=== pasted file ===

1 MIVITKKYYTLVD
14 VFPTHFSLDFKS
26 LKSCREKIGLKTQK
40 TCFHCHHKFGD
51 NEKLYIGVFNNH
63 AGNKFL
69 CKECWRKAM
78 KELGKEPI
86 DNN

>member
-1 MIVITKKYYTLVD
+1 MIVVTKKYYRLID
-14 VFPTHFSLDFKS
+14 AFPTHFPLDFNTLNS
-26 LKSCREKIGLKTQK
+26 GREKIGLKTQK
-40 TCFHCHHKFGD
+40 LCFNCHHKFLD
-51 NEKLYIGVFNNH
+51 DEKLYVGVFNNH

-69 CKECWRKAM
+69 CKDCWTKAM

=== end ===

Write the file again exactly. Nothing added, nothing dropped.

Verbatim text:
1 MIVITKKYYTLVD
14 VFPTHFSLDFKS
26 LKSCREKIGLKTQK
40 TCFHCHHKFGD
51 NEKLYIGVFNNH
63 AGNKFL
69 CKECWRKAM
78 KELGKEPI
86 DNN

>member
-1 MIVITKKYYTLVD
+1 MIVVTKKYYRLID
-14 VFPTHFSLDFKS
+14 AFPTHFPLDFNTLNS
-26 LKSCREKIGLKTQK
+26 GREKIGLKTQK
-40 TCFHCHHKFGD
+40 LCFNCHHKFLD
-51 NEKLYIGVFNNH
+51 DEKLYVGVFNNH

-69 CKECWRKAM
+69 CKDCWTKAM